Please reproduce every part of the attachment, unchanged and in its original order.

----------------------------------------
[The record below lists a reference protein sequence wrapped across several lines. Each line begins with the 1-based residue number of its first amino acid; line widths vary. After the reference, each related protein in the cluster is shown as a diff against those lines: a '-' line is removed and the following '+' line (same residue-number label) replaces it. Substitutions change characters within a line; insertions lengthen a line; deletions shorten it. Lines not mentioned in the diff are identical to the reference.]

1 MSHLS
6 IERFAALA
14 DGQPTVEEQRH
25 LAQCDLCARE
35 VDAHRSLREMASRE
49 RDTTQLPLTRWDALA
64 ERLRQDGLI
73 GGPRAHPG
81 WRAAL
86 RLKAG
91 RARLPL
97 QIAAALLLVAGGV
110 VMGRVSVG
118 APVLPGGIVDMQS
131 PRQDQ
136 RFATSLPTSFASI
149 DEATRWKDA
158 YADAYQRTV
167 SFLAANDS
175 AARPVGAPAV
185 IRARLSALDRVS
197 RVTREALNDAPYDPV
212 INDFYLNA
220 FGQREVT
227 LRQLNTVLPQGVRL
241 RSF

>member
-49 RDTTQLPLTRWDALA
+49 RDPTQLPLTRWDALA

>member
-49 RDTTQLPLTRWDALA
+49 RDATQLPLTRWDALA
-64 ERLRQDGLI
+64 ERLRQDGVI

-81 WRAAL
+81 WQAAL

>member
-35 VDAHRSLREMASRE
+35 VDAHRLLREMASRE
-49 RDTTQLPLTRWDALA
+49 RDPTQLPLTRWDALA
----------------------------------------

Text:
[The record below lists a reference protein sequence wrapped across several lines. Each line begins with the 1-based residue number of its first amino acid; line widths vary. After the reference, each related protein in the cluster is shown as a diff against those lines: a '-' line is removed and the following '+' line (same residue-number label) replaces it. Substitutions change characters within a line; insertions lengthen a line; deletions shorten it. Lines not mentioned in the diff are identical to the reference.]

1 MSHLS
6 IERFAALA
14 DGQPTVEEQRH
25 LAQCDLCARE
35 VDAHRSLREMASRE
49 RDTTQLPLTRWDALA
64 ERLRQDGLI
73 GGPRAHPG
81 WRAAL
86 RLKAG
91 RARLPL
97 QIAAALLLVAGGV
110 VMGRVSVG
118 APVLPGGIVDMQS
131 PRQDQ
136 RFATSLPTSFASI
149 DEATRWKDA
158 YADAYQRTV
167 SFLAANDS
175 AARPVGAPAV
185 IRARLSALDRVS
197 RVTREALNDAPYDPV
212 INDFYLNA
220 FGQREVT
227 LRQLNTVLPQGVRL
241 RSF

>member
-49 RDTTQLPLTRWDALA
+49 RDPTQLPLTRWDALA

>member
-49 RDTTQLPLTRWDALA
+49 RDATQLPLTRWDALA
-64 ERLRQDGLI
+64 ERLRQDGVI

-81 WRAAL
+81 WQAAL

>member
-35 VDAHRSLREMASRE
+35 VDAHRLLREMASRE
-49 RDTTQLPLTRWDALA
+49 RDPTQLPLTRWDALA